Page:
Franz Kafka

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Slides on Franz Kafka, the Kafkaesque, and Kafka's parables "Before the Law" and "An Imperial Message"

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Franz Kafka

  1. 1. Photo by Ross_Angus - Creative Commons Attribution License https://www.flickr.com/photos/84041989@N00 Created with Haiku Deck @ccareylit craigcarey.net
  2. 2. Photo by cali.org - Creative Commons Attribution-NonCommercial-ShareAlike License https://www.flickr.com/photos/63316539@N03 Created with Haiku Deck
  3. 3. Photo by t_a_i_s - Creative Commons Attribution-NonCommercial-ShareAlike License https://www.flickr.com/photos/46983348@N00 Created with Haiku Deck
  4. 4. Photo by teachandlearn - Creative Commons Attribution-NonCommercial-ShareAlike License https://www.flickr.com/photos/53346833@N00 Created with Haiku Deck
  5. 5. Photo by Will Folsom - Creative Commons Attribution License https://www.flickr.com/photos/54740306@N08 Created with Haiku Deck
  6. 6. Photo by bibendum84 - Creative Commons Attribution-ShareAlike License https://www.flickr.com/photos/14246531@N04 Created with Haiku Deck
  7. 7. The Enigma of Franz Kafka The Enigma of Parables
  8. 8. Photo by Librariator - Creative Commons Attribution-NonCommercial License https://www.flickr.com/photos/20505261@N00 Created with Haiku Deck
  9. 9. Photo by Christiaan Tonnis - Creative Commons Attribution-ShareAlike License https://www.flickr.com/photos/27056788@N06 Created with Haiku Deck
  10. 10. Photo by romeroleo - Creative Commons Attribution-NonCommercial-ShareAlike License https://www.flickr.com/photos/75198369@N00 Created with Haiku Deck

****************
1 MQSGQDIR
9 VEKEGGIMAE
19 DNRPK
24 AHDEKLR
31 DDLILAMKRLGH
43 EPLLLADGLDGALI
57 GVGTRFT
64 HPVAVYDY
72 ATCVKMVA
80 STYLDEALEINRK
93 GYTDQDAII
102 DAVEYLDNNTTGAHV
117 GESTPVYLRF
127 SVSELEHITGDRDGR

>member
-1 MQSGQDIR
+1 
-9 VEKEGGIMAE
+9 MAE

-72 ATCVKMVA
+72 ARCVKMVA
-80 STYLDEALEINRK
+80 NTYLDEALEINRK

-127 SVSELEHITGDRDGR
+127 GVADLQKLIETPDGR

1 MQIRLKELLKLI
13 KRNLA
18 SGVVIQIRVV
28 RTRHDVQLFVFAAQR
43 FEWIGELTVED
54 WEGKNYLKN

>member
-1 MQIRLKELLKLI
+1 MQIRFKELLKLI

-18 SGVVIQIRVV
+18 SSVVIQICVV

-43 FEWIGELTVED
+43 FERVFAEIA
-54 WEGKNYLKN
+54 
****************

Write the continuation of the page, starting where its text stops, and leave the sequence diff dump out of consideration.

11. 11. The Unfinished Novels
  12. 12. Photo by Myrmi - Creative Commons Attribution-ShareAlike License https://www.flickr.com/photos/68905839@N00 Created with Haiku Deck
  13. 13. Photo by _603_ - Creative Commons Attribution-NonCommercial License https://www.flickr.com/photos/26566855@N04 Created with Haiku Deck
  14. 14. Various Sites of Conflict and Struggle • Personal & psychological • Baring his soul in writing • The Father - both real and symbolic • God and his Jewishness • Law and Bureaucracy • His body and private life
  15. 15. Photo by screenpunk - Creative Commons Attribution-NonCommercial License https://www.flickr.com/photos/23286095@N05 Created with Haiku Deck
  16. 16. The Law of the Father
  17. 17. Kafka’s Father “Letter to his Father” “Dearest Father, You asked me recently why I maintain that I am afraid of you. As usual, I was unable to think of any answer to your question, partly for the very reason that I am afraid of you, and partly because an explanation of the grounds for this fear would mean going into far more details than I could even approximately keep in mind while talking. And if I now try to give you an answer in writing, it will still be very incomplete…”
  18. 18. Photo by simononly - Creative Commons Attribution-NonCommercial License https://www.flickr.com/photos/10287726@N02 Created with Haiku Deck
  19. 19. Photo by pavelm - Creative Commons Attribution-NonCommercial-ShareAlike License https://www.flickr.com/photos/63837180@N00 Created with Haiku Deck
  20. 20. Photo by Gwenaël Piaser - Creative Commons Attribution-NonCommercial-ShareAlike License https://www.flickr.com/photos/22841923@N02 Created with Haiku Deck